Roger Marolt: Roger This
October 2, 2009
Business is complicated.
Unlike in the olden days, it is more than building a better mouse trap or figuring out how much a widget is worth. It seems that the simple strategy of buying low and selling high has morphed into a game of hot potato: financial derivatives substituted for the dirty, warty vegetables baked so thoroughly that players risk holding them just long enough to stay in the game.
I am sorry to say that dear Aspen, a place where pressed slacks and buttoned-down collars have always been as common as men’s fur coats but only recently as popular, is not immune to the new trend of business as unusual.
It is no wonder, then, that when you sit down with the paper in a truly quiet place around town, say Highlands Village or Obermeyer Place, engineered nooks so devoid of life that there is not even a tree branch for the wind to rustle or for a warbling wren to land on, it is not surprising to find how easy, yet fruitless, it is to concentrate on a front-page story about local business that blows your mind more completely than a steakhouse blows its offseason revenue projections, belatedly realizing that the offseasons are longer than the ones that are on for only the last week of December, two weeks in March, and (mercifully) all of July.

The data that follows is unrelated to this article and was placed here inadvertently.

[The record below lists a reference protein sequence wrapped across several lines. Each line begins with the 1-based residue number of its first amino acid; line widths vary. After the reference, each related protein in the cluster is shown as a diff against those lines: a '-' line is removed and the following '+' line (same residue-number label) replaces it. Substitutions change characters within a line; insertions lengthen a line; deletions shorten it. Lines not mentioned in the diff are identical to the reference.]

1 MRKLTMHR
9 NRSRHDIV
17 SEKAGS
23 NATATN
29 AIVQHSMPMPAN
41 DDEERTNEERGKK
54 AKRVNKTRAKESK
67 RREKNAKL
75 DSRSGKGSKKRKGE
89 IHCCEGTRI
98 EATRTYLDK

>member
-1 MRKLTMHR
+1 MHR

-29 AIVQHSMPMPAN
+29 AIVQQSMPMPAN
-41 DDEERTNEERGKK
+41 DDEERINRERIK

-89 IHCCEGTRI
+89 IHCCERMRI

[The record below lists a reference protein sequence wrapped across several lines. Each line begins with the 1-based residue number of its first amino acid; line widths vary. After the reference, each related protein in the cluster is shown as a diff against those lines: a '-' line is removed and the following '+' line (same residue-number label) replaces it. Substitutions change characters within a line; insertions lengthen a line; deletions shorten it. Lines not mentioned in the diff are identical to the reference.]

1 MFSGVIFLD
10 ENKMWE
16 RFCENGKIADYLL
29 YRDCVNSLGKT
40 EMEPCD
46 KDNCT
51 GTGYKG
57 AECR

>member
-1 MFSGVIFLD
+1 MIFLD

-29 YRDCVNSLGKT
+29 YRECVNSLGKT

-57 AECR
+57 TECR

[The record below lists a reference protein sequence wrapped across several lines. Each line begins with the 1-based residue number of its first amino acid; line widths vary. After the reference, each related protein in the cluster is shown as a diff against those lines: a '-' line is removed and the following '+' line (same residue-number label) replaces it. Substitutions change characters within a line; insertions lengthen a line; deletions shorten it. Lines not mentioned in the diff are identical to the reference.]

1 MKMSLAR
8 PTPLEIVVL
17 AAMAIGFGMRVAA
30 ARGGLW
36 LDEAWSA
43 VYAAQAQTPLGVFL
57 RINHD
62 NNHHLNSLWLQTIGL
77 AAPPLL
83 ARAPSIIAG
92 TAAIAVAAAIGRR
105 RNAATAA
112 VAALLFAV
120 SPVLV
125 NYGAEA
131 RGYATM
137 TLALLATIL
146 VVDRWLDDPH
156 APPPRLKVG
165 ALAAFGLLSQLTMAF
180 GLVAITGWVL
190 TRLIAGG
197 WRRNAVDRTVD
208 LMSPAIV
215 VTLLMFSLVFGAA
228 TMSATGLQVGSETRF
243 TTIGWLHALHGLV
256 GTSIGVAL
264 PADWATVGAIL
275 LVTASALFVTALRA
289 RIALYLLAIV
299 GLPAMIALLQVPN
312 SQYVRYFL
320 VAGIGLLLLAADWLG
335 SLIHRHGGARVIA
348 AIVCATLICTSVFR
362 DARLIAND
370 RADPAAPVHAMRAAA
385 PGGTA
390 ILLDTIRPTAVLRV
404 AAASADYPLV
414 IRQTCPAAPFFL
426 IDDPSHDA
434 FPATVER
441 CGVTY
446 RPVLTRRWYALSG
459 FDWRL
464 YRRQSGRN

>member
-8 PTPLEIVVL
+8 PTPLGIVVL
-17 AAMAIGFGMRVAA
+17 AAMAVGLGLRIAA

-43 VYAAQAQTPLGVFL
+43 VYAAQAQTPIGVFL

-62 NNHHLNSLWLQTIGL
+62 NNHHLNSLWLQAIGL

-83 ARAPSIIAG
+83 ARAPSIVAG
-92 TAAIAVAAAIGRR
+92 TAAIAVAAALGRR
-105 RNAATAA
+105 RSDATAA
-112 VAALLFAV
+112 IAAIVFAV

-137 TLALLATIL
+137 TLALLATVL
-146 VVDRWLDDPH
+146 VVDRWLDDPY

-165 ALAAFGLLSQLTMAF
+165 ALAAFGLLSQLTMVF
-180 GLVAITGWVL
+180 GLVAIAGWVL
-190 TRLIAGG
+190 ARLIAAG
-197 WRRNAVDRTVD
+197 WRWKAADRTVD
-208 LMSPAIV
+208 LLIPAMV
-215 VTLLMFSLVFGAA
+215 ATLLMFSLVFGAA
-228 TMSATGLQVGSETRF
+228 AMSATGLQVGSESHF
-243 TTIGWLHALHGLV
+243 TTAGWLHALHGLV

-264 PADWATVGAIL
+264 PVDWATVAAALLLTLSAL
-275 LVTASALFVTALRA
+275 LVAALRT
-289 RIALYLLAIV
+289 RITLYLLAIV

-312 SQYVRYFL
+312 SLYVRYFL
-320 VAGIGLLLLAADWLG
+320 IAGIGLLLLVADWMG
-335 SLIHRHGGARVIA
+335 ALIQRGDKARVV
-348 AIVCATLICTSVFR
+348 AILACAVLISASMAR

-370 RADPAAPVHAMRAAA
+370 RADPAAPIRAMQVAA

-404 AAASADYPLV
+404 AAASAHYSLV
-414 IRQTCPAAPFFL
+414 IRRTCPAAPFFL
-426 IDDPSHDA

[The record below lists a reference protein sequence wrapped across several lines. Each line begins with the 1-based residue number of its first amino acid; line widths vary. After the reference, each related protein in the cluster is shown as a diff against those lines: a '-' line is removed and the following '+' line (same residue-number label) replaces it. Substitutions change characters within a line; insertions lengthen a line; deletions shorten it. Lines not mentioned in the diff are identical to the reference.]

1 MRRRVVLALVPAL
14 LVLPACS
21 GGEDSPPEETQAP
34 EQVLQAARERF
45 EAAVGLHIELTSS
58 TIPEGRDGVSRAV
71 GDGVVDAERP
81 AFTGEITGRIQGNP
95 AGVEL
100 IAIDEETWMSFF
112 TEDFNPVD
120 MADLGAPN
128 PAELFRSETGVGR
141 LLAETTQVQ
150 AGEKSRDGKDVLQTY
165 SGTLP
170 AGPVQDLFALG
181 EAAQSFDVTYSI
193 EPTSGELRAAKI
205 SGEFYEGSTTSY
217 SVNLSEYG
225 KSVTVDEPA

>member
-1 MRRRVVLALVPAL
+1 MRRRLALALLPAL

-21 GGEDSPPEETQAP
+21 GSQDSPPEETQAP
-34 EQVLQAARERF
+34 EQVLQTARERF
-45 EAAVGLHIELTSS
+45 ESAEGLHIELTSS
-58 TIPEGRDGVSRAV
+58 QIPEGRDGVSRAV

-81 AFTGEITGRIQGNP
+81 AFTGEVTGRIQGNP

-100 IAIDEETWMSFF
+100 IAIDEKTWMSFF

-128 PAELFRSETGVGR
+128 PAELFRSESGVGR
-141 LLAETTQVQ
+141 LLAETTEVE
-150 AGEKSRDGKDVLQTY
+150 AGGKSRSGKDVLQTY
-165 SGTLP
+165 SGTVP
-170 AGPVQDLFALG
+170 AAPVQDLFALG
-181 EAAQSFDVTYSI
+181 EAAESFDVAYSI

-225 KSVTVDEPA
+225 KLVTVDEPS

The paper doesn’t lie anymore than developers do, and one said and the other reported last week that The Company (a.k.a. Aspen Land Fund II controlled by Centurion Partners) believes that bankruptcy is the best business strategy to use for holding onto land at the base of the ski mountain that it hopes to develop into a gargantuan hotel, even though most people in town think it is a half-baked, potato-skin of an idea (at best) because it is humongous compared to what would be reasonable, and because in order to make room for it the ski lift will have to be moved uphill which, to be polite, is a stupid idea in a ski town.